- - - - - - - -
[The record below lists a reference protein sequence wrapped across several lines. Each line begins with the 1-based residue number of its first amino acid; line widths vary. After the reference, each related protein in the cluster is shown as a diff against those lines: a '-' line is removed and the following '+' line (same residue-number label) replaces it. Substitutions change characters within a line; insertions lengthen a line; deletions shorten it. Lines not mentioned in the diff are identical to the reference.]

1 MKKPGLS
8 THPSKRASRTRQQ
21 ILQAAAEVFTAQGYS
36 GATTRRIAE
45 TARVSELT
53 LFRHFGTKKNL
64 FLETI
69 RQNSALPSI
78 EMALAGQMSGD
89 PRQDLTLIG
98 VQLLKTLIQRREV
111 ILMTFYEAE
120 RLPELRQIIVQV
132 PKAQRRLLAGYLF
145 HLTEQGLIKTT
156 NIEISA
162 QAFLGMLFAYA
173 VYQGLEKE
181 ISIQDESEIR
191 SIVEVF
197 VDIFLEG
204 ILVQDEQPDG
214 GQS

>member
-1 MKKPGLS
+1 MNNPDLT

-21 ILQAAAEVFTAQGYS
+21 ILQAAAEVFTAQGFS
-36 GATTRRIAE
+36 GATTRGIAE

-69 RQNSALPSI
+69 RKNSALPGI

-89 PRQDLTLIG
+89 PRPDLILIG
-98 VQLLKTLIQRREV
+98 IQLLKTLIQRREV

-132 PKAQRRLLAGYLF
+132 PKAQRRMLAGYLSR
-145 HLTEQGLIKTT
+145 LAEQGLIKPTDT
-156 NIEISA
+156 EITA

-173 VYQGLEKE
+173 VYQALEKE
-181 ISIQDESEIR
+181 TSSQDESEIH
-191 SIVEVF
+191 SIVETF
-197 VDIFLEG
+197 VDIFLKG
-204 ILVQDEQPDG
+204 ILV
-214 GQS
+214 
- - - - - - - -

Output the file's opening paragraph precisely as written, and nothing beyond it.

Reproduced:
[The record below lists a reference protein sequence wrapped across several lines. Each line begins with the 1-based residue number of its first amino acid; line widths vary. After the reference, each related protein in the cluster is shown as a diff against those lines: a '-' line is removed and the following '+' line (same residue-number label) replaces it. Substitutions change characters within a line; insertions lengthen a line; deletions shorten it. Lines not mentioned in the diff are identical to the reference.]